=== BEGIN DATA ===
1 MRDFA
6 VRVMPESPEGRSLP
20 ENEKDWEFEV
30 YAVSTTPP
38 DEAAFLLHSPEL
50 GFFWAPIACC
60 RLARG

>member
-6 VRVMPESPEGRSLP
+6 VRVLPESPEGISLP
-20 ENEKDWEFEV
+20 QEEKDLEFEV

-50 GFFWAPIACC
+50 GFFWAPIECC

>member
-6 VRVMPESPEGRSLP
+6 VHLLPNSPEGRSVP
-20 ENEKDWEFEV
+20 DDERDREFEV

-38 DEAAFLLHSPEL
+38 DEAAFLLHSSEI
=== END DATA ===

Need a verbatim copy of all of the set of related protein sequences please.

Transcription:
1 MRDFA
6 VRVMPESPEGRSLP
20 ENEKDWEFEV
30 YAVSTTPP
38 DEAAFLLHSPEL
50 GFFWAPIACC
60 RLARG

>member
-6 VRVMPESPEGRSLP
+6 VRVLPESPEGISLP
-20 ENEKDWEFEV
+20 QEEKDLEFEV

-50 GFFWAPIACC
+50 GFFWAPIECC

>member
-6 VRVMPESPEGRSLP
+6 VHLLPNSPEGRSVP
-20 ENEKDWEFEV
+20 DDERDREFEV

-38 DEAAFLLHSPEL
+38 DEAAFLLHSSEI